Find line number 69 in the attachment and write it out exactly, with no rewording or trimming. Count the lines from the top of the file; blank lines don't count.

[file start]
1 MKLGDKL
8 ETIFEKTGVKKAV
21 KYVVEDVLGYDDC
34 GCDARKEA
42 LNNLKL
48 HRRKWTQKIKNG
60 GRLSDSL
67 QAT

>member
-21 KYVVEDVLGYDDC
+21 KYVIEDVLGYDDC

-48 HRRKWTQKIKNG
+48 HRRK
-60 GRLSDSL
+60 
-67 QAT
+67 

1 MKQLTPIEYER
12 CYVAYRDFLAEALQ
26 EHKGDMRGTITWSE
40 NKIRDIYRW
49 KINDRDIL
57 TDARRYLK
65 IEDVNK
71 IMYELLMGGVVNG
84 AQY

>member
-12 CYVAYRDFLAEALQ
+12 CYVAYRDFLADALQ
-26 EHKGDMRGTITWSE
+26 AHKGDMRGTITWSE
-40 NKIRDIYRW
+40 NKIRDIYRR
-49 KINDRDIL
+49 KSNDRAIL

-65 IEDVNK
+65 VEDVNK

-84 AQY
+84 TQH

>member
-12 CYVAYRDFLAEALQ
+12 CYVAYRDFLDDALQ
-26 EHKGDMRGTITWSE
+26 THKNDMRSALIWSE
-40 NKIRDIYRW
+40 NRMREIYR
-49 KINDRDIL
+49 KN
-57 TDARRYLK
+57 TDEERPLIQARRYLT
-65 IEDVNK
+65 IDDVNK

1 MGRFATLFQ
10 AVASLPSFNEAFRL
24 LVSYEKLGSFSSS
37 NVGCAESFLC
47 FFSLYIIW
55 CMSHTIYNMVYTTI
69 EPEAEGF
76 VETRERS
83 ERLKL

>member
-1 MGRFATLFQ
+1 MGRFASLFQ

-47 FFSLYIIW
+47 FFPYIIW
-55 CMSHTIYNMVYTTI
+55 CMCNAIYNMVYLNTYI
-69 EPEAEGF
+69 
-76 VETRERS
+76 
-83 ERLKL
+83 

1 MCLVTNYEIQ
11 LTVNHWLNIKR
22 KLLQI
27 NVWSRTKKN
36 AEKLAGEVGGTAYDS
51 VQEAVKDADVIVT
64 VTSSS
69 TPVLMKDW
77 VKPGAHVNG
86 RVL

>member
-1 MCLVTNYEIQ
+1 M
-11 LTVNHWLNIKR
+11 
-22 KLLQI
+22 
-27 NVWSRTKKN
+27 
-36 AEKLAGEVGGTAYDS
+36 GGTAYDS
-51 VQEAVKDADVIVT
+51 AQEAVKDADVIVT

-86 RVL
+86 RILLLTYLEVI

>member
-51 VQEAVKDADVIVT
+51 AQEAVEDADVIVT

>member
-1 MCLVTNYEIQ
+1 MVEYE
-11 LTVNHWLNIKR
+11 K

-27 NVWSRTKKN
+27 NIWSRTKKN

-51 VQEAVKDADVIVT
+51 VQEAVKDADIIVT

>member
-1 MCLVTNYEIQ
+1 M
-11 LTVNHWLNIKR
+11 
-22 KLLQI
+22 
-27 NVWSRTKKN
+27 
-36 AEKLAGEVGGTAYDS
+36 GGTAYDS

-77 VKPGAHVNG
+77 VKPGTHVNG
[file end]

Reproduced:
-69 EPEAEGF